The universalist argument has some merit. Children are children whatever their culture or faith. They have the same need of education and healthcare. Premature pregnancy is as bad for a 13 year old girl in the United States as in Nigeria. Because of the worse economic outlook. Every child should be guaranteed at least an elementary education free of charge, adequate housing, sufficient nutrition, decent healthcare and not be married until they are 16.
In conclusion, the full gamut of children’s rights expounded by Occidental governments are desirable for all children. However, there are certain minimum rights which all children should be granted.
General remarks Like Question 3, this question asks you to think about the nature of human rights, and then to assess a particular area of human rights protection from this perspective. It is very important to realise precisely what the question is asking. Do you agree with the statement? Note how the statement breaks down into a number of themes with which you have to deal: is it accurate to say that children’s rights were ‘invented by rich nations’? Moreover, is it fair to say that the developing world cannot afford the ‘luxury’ of human rights? To deal with these provocative statements, you need to make an argument about human rights.
A good answer will meet the question head on: and perhaps assert that while human rights do reflect cultural values (those of the ‘rich’ ‘west’ – what do these terms mean?) they may also have cross-cultural reach. You might also question just how valuable child labour might be in development terms. You could go on to argue that children should not be used for cheap labour, no matter what culture they are born into. The best way to approach this question, then, is to think about the issues that the question raises, and engage with them directly, rather than simply writing out everything you know about the subject in the hope that something is relevant. Examiners’ report 2014 5 Law cases, reports and other references the Examiners would expect you to use Chapters 3 and 5 of the subject guide. Common errors Failure to engage with the actual question.
Question 6 “The failure of western powers to intervene in the Syrian civil war shows that the era of military support for human rights is over.” Discuss.
This is a highly vexed question. The Syrian Civil War has been raging since 2011. The Assad family have ruled Syria as their fief since 1970. The Ba’ath Party there is violently intolerant of the mildest dissent. Amnesty International and Human RIghts Watch had long condemned the Syrian dictatorships blatant disrespect for human rights. In 1982 the Syrian Government massacred 10 000 of its own civilians. However, the Ba’athists were secular and permitted liberty in the personal sphere. People were free to practise their religion but the state did not facilitate any particular denomination. Women had real equality. Alcohol was legal. In these regards Syria was one of the freest of Arab lands. The Shia minority comprising no more than 10% of the population dominated the country. The 80% who were SUnni said they were mainly excluded from positions of consequence.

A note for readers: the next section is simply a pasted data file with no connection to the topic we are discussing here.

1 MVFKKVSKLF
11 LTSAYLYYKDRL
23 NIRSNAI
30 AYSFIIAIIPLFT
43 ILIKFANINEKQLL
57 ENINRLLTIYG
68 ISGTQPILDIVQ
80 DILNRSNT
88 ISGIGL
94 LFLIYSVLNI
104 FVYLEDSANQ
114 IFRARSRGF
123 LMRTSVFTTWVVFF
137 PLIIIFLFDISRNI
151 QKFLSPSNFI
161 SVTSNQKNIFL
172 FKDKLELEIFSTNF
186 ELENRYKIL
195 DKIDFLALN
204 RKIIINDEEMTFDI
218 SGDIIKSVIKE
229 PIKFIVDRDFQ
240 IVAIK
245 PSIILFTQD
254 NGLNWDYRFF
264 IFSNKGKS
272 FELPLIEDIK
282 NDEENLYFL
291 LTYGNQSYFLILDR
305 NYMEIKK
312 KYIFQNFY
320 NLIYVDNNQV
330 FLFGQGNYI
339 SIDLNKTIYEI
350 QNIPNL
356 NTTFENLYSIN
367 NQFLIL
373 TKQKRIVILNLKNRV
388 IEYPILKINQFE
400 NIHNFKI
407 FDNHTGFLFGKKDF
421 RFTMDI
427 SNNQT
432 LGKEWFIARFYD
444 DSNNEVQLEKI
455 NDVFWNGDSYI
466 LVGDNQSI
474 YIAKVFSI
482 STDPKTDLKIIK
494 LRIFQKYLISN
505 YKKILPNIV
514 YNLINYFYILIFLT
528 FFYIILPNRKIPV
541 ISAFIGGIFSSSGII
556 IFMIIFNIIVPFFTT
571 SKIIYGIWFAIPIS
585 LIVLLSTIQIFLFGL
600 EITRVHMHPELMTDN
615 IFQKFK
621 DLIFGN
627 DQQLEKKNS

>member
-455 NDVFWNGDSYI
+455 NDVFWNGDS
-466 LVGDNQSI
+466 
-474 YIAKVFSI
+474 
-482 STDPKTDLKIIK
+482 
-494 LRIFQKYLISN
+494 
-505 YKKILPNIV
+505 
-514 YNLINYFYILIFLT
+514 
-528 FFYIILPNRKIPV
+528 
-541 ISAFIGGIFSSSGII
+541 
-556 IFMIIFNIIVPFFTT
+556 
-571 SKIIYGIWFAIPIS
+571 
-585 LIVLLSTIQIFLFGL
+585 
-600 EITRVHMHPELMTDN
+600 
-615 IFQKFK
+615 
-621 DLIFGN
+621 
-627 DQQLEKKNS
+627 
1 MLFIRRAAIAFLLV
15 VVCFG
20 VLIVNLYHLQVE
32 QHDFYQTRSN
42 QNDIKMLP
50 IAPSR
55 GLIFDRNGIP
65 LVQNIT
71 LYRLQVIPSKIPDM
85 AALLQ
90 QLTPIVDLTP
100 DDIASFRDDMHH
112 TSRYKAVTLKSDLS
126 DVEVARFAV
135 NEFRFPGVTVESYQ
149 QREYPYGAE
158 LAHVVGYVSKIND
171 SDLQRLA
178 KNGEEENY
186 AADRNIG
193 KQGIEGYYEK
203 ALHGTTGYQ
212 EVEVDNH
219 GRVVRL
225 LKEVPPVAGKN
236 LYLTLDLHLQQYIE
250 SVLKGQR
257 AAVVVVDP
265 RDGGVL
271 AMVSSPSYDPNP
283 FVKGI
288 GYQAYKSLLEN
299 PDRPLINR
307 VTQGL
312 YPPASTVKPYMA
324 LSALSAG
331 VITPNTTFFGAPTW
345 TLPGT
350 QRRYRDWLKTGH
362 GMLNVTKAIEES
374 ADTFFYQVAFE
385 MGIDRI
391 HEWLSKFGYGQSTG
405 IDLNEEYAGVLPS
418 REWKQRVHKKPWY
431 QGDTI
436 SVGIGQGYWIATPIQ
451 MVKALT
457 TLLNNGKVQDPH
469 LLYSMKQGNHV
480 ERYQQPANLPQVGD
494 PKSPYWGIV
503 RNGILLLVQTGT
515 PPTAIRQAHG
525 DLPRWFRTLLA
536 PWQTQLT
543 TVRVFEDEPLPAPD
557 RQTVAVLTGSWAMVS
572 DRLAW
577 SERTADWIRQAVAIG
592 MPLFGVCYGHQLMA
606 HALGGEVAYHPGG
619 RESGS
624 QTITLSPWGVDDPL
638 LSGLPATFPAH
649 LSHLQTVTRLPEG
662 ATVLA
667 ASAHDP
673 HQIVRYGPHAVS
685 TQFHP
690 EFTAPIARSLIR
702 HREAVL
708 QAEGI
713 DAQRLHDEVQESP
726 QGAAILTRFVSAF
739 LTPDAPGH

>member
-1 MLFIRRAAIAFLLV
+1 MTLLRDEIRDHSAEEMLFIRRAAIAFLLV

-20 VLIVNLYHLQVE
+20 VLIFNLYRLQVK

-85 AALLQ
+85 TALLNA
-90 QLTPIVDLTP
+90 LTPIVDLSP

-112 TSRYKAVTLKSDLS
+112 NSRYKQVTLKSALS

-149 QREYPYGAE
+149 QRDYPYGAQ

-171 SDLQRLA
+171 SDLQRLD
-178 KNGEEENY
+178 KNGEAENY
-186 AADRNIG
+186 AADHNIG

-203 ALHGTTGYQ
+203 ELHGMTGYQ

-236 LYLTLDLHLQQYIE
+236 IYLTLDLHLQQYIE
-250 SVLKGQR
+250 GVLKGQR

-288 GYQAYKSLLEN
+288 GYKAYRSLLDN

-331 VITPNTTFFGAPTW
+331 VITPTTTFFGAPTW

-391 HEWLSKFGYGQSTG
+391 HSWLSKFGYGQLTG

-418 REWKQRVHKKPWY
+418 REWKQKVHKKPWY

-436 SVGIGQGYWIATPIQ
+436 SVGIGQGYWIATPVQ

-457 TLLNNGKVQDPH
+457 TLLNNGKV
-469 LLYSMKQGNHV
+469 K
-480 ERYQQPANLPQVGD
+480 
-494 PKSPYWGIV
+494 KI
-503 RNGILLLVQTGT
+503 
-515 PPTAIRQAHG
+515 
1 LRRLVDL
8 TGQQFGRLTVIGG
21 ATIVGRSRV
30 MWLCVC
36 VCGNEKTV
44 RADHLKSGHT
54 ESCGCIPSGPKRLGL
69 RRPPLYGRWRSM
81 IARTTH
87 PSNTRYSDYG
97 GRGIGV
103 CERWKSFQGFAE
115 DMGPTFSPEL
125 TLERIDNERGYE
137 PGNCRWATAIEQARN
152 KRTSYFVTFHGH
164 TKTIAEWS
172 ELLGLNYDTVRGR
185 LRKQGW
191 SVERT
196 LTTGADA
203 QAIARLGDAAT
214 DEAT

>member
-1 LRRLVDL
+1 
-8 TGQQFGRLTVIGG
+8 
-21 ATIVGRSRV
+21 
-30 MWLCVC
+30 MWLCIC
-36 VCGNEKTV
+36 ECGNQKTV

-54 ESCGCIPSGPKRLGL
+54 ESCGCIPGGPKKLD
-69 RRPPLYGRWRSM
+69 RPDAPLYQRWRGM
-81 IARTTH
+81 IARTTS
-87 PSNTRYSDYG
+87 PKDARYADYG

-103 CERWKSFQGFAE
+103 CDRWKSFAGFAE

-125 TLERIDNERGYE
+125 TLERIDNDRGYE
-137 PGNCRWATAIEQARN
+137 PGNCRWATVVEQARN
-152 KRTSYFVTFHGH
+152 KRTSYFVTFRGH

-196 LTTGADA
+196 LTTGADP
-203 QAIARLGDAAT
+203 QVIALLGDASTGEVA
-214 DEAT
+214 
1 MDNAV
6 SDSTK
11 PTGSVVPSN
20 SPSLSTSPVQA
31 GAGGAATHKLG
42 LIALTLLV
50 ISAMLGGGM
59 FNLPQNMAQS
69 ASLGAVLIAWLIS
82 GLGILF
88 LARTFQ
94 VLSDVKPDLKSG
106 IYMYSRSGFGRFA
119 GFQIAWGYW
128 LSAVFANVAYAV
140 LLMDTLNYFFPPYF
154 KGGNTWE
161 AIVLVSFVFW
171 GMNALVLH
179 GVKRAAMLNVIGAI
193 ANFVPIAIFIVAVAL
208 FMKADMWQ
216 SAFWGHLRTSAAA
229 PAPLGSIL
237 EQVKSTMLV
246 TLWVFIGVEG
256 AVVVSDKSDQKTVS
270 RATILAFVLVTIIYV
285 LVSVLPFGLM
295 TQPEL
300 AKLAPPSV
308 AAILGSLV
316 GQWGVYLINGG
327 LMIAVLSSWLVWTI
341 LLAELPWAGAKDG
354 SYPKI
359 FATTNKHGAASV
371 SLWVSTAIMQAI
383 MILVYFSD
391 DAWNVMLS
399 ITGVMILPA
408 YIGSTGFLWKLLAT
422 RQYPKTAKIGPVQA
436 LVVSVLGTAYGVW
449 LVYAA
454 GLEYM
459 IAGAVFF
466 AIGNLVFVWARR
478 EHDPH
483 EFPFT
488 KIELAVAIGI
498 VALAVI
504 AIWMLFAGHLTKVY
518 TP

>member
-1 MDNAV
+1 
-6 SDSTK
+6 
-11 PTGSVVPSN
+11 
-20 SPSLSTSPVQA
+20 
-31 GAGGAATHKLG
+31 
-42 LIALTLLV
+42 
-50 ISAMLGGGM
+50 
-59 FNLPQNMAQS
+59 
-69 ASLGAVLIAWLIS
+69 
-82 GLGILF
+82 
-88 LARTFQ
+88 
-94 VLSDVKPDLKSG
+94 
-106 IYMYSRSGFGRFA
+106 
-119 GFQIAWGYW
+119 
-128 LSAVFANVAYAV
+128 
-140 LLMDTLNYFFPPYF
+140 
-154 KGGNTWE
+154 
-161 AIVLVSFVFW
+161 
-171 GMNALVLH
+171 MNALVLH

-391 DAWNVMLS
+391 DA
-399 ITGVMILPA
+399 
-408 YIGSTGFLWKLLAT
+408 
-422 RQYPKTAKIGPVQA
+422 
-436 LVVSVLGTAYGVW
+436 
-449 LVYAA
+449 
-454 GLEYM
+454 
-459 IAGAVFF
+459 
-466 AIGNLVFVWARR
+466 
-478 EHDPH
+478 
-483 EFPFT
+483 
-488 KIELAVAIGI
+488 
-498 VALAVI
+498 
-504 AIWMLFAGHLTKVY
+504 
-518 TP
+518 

In 2011 the Arab Spring inspired Syrians to protest at their lack of rights. Protestors were shot down in their hundreds. Protests became militant.
The United States, the UK and other Western countries wanted to see the overthrow of Dr Bashir Al Assad. They wished to see a democracy established in Syria. It was a forlorn hope since democracies never flourish at first where there has been no tradition of parliamentarianism. The Free Syria Army was one of the main insurgent movements. Assad pretended that all of his enemies were religious maniacs. The notion that the revolution was a liberal one was furphy. The Free Syria Army aims at a free country. However, the Islamic State in Iraq and Syria wanted to establish a Shariat state. Qatar and Saudi Arabia are both absolute monarchies. They assisted the rebels. The civil war has been horrific for human rights. There have been several large scale atrocities carried out by the Syrian military and by ISIS. ISIS kills religious minorities such as the Shia, Christians and druze. They kidnap and they forcibly marry girls. They vandalise cultural heritage. The Ba’athists are eager to let ISIS do this because it makes them look good by comparison.
The United Nations has sent unarmed observers to enforce ceasefires. Ceasefires have been continually broken. Assad repeatedly promised reform. His sacred vows were broken time and again. Farcical elections were held. He did not even control most of the country.
In 2013 the Baathists almost certainly used poison gas to kill hundreds of civilians. A US proposal for air strikes against the Ba’athists were rejected. Assad handed over his arsenal of weapons of mass destruction. He thereby avoided aerial bombardment. John Mc Cain, an ultra hawk, had argued against air strikes. He said they would no nothing. Only ground intervention could succeed. President Obama had no desire to do that. The American public had no stomach for this fight after the lengthy conflicts in Afghanistan and Iraq.
China and Russia back Assad to the hilt. He is their client and Russia has a military base there. Russia has cordial relations with Syria dating back decades. Russia was eager to maintain its foothold in the Middle East. Iraq and Iran support the Ba’athists to the hilt. This is mainly for denominational reasons. They want to see the mainly Shia Government in Damascus survive.